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History Of Fireworks In Hindu Religion

The science and art of making fireworks in its present form was adopted by Hindu religion from the Chinese probably in the 11th or the 10th century CE using the basic ingredients of fireworks, namely sulphur, charcoal and saltpeter. By 17th century CE, attractive displays of fireworks became common in several parts of India, including Odisha, Maharashtra, Gujarat, Tamil Nadu and Kerala.

The literary sources dealing with fireworks are in Sanskrit, Marathi, Tamil and Malayalam. Of the Sanskrit works, special mention needs to be made of Kautukacintamani by the Odisha Gajapati Prataparudra Deva (1497 – 1539 CE) and Akasabhairavakalpa (15th century CE) of an unknown author

Sukraniti (16th century CE) by Ekanatha and writings of Ramadasa (17th century CE) are the noted Marathi works which contain some information on pyrotechnics.

Vettikampavidhi is a cryptic manual of fireworks in Malayalam.

But the most important text which has specific details of as many as ninety-eight formulae for the manufacture of twenty types of fireworks is Banasattiram in Tamil attributed to Bogar who was one of the eighteen Siddhas and who was a Chinese according to Tamilian tradition. The word Bana in the sense of a rocket which goes up with a flash like an arrow into the air when ignited, is found in Kaatukacinatamani.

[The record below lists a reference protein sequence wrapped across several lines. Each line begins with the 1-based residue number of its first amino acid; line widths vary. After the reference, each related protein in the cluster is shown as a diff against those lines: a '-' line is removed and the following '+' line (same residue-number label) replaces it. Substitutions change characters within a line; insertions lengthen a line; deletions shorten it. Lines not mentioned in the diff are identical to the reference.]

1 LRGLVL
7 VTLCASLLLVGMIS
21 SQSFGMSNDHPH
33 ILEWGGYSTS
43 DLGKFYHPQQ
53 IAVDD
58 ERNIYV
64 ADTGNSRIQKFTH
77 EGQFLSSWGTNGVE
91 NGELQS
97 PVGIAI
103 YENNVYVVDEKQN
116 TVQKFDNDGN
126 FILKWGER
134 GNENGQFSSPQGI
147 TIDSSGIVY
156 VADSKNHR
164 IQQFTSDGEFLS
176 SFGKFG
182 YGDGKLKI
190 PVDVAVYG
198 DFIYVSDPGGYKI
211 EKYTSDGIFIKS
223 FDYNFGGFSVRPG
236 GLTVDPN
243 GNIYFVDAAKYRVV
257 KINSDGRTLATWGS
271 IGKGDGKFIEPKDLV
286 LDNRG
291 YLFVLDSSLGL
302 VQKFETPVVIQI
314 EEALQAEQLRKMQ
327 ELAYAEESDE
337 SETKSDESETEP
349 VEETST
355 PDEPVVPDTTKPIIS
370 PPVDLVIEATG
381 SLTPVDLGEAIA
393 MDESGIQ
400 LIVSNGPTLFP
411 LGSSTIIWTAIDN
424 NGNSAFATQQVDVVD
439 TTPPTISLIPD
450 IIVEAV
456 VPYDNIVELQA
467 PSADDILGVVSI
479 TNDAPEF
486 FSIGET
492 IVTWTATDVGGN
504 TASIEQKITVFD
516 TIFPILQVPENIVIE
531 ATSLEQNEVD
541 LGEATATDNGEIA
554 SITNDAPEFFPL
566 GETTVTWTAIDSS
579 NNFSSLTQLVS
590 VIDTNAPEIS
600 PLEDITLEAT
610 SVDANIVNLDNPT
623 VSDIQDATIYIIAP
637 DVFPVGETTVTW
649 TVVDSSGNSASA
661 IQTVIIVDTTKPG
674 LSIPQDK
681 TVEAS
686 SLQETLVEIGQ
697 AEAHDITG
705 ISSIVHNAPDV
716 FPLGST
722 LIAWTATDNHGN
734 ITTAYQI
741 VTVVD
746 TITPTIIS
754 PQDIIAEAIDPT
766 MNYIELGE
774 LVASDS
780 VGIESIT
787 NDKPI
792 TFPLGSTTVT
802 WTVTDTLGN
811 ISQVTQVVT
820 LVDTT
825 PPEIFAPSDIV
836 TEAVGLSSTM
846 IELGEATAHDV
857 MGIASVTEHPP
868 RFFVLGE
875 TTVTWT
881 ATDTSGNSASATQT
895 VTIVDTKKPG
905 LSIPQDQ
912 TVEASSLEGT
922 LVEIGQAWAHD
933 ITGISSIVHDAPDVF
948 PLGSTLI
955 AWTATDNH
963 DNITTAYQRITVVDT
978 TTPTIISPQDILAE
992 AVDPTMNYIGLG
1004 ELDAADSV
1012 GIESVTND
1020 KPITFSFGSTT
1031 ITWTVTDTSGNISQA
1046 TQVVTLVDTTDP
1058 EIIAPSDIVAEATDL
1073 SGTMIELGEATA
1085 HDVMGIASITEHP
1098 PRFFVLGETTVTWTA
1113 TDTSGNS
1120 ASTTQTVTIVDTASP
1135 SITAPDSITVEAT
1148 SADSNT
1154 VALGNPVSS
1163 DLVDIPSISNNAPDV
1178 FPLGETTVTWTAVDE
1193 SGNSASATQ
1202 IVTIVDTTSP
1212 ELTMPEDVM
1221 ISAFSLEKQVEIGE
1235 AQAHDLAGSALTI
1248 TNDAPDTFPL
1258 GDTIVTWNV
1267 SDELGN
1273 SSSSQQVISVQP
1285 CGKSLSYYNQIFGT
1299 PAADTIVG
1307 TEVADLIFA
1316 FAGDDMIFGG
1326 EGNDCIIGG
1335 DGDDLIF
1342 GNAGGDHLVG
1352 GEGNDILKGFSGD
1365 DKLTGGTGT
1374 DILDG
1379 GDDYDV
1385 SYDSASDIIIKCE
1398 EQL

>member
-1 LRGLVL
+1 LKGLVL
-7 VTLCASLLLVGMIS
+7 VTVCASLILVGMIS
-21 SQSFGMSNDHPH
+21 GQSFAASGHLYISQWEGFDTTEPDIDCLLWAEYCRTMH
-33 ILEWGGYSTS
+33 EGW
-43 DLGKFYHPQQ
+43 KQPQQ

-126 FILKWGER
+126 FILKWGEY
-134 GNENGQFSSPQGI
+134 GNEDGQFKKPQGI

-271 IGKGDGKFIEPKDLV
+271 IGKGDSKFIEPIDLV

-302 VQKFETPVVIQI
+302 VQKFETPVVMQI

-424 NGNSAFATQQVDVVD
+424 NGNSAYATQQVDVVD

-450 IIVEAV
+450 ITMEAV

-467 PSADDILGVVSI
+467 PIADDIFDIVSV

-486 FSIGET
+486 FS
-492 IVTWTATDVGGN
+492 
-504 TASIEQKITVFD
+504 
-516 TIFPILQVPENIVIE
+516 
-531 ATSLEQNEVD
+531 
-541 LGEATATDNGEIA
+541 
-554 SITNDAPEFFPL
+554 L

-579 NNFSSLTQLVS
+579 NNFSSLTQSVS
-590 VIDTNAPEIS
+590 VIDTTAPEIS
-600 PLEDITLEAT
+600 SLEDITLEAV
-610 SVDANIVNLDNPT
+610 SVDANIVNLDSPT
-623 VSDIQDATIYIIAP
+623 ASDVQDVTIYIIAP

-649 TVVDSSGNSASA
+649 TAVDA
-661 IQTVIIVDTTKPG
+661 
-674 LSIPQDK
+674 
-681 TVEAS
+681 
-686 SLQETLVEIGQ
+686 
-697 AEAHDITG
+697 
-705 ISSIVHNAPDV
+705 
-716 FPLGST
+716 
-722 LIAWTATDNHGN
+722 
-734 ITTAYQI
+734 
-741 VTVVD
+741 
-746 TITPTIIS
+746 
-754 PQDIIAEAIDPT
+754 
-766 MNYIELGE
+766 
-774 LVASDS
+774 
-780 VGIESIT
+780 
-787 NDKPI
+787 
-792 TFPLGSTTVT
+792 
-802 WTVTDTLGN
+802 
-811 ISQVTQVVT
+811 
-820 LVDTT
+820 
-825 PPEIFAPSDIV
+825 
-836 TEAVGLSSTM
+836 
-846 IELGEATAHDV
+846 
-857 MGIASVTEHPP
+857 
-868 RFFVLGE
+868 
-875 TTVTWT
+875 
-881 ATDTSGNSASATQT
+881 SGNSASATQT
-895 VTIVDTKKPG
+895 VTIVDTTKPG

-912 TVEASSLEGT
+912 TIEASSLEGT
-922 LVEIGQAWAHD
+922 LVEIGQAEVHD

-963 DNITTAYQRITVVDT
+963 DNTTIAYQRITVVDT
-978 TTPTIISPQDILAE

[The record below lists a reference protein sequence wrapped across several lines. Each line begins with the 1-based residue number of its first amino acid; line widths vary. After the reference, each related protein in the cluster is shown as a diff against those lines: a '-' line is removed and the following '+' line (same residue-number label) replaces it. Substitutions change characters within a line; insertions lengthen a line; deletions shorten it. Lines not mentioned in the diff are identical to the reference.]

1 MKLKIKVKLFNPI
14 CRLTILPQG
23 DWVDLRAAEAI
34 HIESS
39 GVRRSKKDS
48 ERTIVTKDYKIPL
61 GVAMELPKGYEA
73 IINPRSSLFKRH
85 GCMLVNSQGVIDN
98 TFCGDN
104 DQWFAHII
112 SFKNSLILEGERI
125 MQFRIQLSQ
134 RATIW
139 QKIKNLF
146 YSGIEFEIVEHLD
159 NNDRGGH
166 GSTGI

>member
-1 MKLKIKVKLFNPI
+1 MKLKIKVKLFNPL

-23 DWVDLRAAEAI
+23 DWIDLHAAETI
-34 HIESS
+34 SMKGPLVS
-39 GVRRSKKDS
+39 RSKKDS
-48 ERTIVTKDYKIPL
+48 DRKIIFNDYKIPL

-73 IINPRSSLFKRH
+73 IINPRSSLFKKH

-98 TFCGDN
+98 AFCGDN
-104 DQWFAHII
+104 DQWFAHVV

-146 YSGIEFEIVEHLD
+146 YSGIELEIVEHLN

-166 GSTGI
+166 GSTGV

The Tamil Banasattiram or Banasattra (Banashastra) describes three main types of fireworks: those which pierce through air, i.e. rockets, those which produce colored sparks of fire, and those which blaze with spectacular colors and end with an explosion. Sulphur, saltpeter, charcoal, iron powder, mercury, cinnabar, copper salts, arsenic substances, pulp of castor seeds and wicks, rice-paste and bamboo tubes are among the essential materials for the manufacture of fireworks as described in Banasattiram. What is noteworthy is that metallic dusts of copper, iron, steel, lead, brass and zinc ingeniously used for the production of dazzling sparks of various colors. The display of fireworks is both an art and science with a symbolism of its own.

In the 15th and 16th centuries CE, the Vijayanagar empire was famous for the ceremonial display of attractive fireworks and illumination during Dasara.

The French traveler Bernier (1620 – 1688) has described the practice of fireworks and the use of bannes (bana in the sense of a rocket) in warfare by throwing rockets with pyrotechnic compositions against an enemy as a sort of grenade attached to a long bamboo stick, as well as what were called cerkhy – thrown to explode for separating fighting elephants.

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